Countess of Chester Hospital where Letby's murders took placeDennis Turner / Wikimedia Commons

We have all seen the image of Lucy Letby in her nurse’s uniform smiling as she holds up a babygrow. The use of this image has sparked debates between social media users. Many think that her mugshot should be used instead.

One user complained, “Can we start using her mug shot instead of this fake smiley faced photo holding a baby onesie”, while another responded, “No, this is 100% the right one to show. People still don’t understand that monsters look, walk and talk like non-monsters and later are shocked because ‘oh she was such a kind nurse’”. I am inclined to agree with this latter view. The photo reminds us that we can never ‘know’ what a murderer looks like.

“The photo reminds us that we can never ‘know’ what a murderer looks like”

What is it about Letby that shocks us so much? Her job? Her gender? Her race? Our biases, both unconscious and conscious, make us believe that she is not a killer. I doubt anyone thought James Bulger’s ten-year old killers ‘looked’ like murderers or Harold Shipman. It is why there is an obsession with the coverage of these type of crime cases. We struggle to believe that someone who appears ‘normal’ could also commit the unimaginable.

This disbelief is harmful. In Letby’s case, it caused delays and thwarted opinion. Lives could have been saved if the consultants who repeatedly raised concerns had been listened to sooner. The fact that she was only removed from the ward a year after the first deaths occurred (and even then had access to sensitive patient documents), and was not suspended until mid-2018, reveals serious failings in hospital management. Much of this, I think, is due to our ideas about what a murderer looks like.

When Dr Brearey, the neonatal ward’s lead consultant, first sat down with Unit Manager Eirian Powell and Director of Nursing Alison Kelly to discuss the spike in unexpected deaths, he recalls saying, “Oh no, it can’t be Lucy. Not nice Lucy”. You would forgive him for having this immediate reaction. Letby was a well-liked, dedicated nurse who “knew her stuff” – she doesn’t fit the image of a murderer created for us by popular culture.

Nevertheless, it only took a matter of months for him to overcome his disbelief that “nice Lucy” could be the perpetrator, turning his attention to the evidence and the babies’ safety. Why didn’t hospital management do the same? Certainly, it was hard to believe that one of their own could be behind the tragedies, but scrutinising every possible cause is of the utmost importance in such a high-stakes job. While we generally agree that someone is innocent until proven guilty, this mindset has limitations when vulnerable lives are at stake.

Images were pertinent to the hospital management’s delay in dealing with the consultants’ concerns. Not only did Letby not fit the hospital’s image of a serial killer, but management was further perturbed by the prospect of damage such a case would have on their image. It is understandable that they didn’t want to take the case to the police immediately, conducting internal reviews to protect the hospital and staff concerned. However, BBC reports have revealed that they failed to conduct further external reviews, despite being advised that they should.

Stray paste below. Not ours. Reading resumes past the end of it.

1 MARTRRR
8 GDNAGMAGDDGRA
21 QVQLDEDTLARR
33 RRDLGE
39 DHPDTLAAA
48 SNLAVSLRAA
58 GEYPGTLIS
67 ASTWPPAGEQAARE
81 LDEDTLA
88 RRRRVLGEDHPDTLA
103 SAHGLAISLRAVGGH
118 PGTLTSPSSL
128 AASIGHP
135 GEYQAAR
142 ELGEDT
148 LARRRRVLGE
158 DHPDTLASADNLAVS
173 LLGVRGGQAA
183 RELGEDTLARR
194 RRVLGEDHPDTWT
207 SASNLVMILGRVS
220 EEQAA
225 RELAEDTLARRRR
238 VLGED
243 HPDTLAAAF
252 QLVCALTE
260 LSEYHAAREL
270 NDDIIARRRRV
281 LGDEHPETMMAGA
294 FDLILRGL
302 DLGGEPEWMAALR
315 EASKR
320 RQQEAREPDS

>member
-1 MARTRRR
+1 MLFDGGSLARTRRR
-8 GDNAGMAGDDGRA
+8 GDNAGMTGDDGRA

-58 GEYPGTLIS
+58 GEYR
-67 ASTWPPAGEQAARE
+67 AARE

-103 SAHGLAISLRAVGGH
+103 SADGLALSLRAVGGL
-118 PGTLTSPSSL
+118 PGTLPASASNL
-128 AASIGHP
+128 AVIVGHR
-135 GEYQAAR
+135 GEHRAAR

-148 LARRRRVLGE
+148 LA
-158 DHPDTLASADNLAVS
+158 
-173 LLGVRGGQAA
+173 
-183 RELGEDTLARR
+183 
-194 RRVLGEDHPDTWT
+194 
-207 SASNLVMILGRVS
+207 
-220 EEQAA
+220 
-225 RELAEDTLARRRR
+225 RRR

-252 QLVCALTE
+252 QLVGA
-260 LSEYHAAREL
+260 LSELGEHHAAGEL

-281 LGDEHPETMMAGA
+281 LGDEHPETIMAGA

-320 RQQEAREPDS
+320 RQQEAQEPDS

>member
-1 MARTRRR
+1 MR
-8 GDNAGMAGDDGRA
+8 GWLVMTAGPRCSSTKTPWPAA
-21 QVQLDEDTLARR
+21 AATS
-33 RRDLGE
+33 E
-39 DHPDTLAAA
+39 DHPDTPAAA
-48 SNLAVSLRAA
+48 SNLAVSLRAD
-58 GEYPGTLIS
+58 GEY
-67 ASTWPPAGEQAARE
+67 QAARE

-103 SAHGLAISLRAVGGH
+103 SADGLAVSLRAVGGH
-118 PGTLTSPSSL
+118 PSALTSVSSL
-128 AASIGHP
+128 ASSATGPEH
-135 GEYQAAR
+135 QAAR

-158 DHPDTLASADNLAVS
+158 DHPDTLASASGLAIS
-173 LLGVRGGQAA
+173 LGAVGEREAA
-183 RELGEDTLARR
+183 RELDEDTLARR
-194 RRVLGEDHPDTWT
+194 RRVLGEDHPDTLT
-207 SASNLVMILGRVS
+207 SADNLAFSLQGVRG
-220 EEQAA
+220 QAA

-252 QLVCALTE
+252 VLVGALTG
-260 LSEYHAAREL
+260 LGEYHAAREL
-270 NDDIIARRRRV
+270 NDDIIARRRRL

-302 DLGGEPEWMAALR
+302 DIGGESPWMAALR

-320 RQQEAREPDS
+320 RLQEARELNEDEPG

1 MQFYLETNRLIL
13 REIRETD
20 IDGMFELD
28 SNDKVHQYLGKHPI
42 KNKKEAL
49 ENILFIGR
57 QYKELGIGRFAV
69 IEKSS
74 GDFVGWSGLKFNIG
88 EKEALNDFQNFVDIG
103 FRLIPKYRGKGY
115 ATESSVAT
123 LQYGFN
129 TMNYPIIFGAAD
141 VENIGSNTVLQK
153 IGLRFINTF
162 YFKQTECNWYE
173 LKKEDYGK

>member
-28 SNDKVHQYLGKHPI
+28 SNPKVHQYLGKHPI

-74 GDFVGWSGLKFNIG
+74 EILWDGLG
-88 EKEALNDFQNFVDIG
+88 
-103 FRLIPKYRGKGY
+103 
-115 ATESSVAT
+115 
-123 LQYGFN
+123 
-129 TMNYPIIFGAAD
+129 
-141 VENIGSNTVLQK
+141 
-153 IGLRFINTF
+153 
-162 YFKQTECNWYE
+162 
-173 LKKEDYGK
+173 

“Management was further perturbed by the prospect of damage such a case would have on their image”

This, considered alongside the fact that consultants were warned off going to the police due to the catastrophic consequences it would have for the hospital and their careers, suggests that management were more concerned about saving face than patients’ lives.

Both Dr Brearey and Dr Gilby, Ian Harvey’s replacement, agree. Dr Gilby argued, “Protecting their reputation was a big factor in how people responded to the concerns raised”, while Dr Brearey believes their fear of reputational damage led them to “engineer a narrative” to avoid calling the police. They worried that this “would turn the neonatal unit into a crime scene”, yet that’s exactly what it was.

The Letby case has raised concerns about both this specific example of hospital mismanagement, with calls for Chester Police to “investigate hospital bosses for corporate manslaughter”, and hospital management more widely. It clearly needs to change. Numerous industry experts have expressed their outrage in letters to The Times, with the case being called “yet another report of unregulated NHS hospital managers allegedly obstructing whistleblowers”.


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The recurring theme in these complaints is the need for independent regulation of hospital management. Many of the managers in Letby’s case were under the GMC or NMC, but these councils’ power only pertains to their fitness to practice, having little effect on their management powers. We clearly need a separate regulatory body specifically for NHS management to prevent the reoccurrence of such horrific events. As one letter stated, “The Lucy Letby case must now bring the NHS management gravy train to a shuddering halt”. Letby is not the only one with blood on her hands.